This post is part of a series about "sex games", based on a talk I gave at GaymerX3.
(CONTENT WARNING: these posts have sexual images and content.)
One definition of sex that I'm going to use here is "a negotiation between bodies." The shape and form of that negotiation will obviously vary, but so can the shape and form of the bodies themselves. Which bodies do we sexualize, and which do we de-sexualize? And if we are sexualizing a body, is it with the body's consent and knowledge?
To a certain extent, every game in this entire blog post series is about bodies. Just because I put a game in this category doesn't mean it doesn't belong in other categories. I selected these games based on the story I could tell around them, and in this post the story is about how these different games think about bodies. Because bodies are made of carbon and water, but they're also made of ideas.
Let's start with the amazing game that inspired the name of my talk ("That One Time I Repeatedly Gave Birth to Fully Grown Wolves, and Other Gay Sex Games That We Deserve") ...
SABBAT, by Eva Problems, cactusbee, stationlost
Sabbat is a game where you turn into an awesome monster by imbuing different body parts with demonic animals -- so you can imbue your head with the power of demonic goats and grow some horns, or you can imbue your vagina with demonic wolves so that your vagina constantly gives birth to fully grown wolves.
Character creator systems in games are often kind of boring, and fussy about certain details that don't really matter in the end. How big is your chin? how high are your cheekbones? Do you have eyebrow type 2 or eyebrow type 9? None of these decisions matter to the game system. No one in Fallout 4 will say, "gosh, you have great cheekbones", or even"hey we inherited racial politics from the 1950s and wow your skin is dark!"
So it's refreshing when a character creator system asks something interesting, like do you want this amazing rack of demonic wolf boobs? And then there are actually times in the game when you can use your wolf boobs to scare away men, or when you want this really cute witch to finger your wolf vagina but she understandably does not want to put her hands in a snarling vagina full of fully grown wolves. (While you're a monster, you're also not a monster, so you respect her right to not feel safe in doing that with you.)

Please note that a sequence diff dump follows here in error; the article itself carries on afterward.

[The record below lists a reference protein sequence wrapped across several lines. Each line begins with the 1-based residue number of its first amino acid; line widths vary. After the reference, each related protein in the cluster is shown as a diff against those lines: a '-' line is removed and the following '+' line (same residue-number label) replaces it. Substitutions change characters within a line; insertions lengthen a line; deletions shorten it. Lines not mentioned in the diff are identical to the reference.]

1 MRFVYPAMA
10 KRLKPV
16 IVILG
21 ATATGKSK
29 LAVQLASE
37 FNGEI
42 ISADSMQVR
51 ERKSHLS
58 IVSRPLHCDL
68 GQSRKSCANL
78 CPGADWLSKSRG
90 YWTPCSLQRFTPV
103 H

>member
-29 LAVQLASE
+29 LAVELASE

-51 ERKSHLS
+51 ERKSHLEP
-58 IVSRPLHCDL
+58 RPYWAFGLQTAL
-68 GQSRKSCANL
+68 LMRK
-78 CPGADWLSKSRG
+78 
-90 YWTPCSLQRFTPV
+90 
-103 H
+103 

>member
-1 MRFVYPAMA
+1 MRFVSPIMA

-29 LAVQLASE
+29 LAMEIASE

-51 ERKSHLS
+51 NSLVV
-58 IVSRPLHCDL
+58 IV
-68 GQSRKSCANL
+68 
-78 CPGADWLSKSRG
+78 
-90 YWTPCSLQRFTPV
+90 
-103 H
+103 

It's a kind of body-horror monster-sex game, which I think appeals to a lot of queer people. We grow up with society telling us we're monsters -- well, what if we actually were monsters? And then our monstrous queerness was a source of awesome powers?
HOW DO YOU DO IT, by Nina Freeman, Emmett Butler, Joni Kittaka, Decky Coss
The idea of sex as "bestial" is pretty old -- the beginning of Shakespeare's play Othello begins with some sex jokes about a "beast with two backs." When bodies touch, they become a new body.
How Do You Do It is a game about a young girl who smashes two dolls together in various positions because she finds sex to be utterly baffling. I think we can all relate to this because, to an extent, maybe sex never stops being baffling? We often think of sex as this very serious and adult thing, but this game is also a reminder that sex is a weird and funny and unknowable thing as well.
But here's what I think a lot of people don't get: Yeah, sure, this girl is very young and doesn't know what sex is, so that's why she's just trying all these random poses and arrangements. But does that really mean she's naive?
If touching someone's foot gives you sexual pleasure, then that means you're doing sex. We all have different turn-ons and ways of doing sex. In this sense, this girl is actually a master of sex, because she's actually imagining and inventing all these new types of sex and arrangements between bodies!
So I feel like the game kind of comes full circle. This girl probably has a more open mind about sex than her parents, because she has a freer relationship with bodies and she's open to how bodies can touch.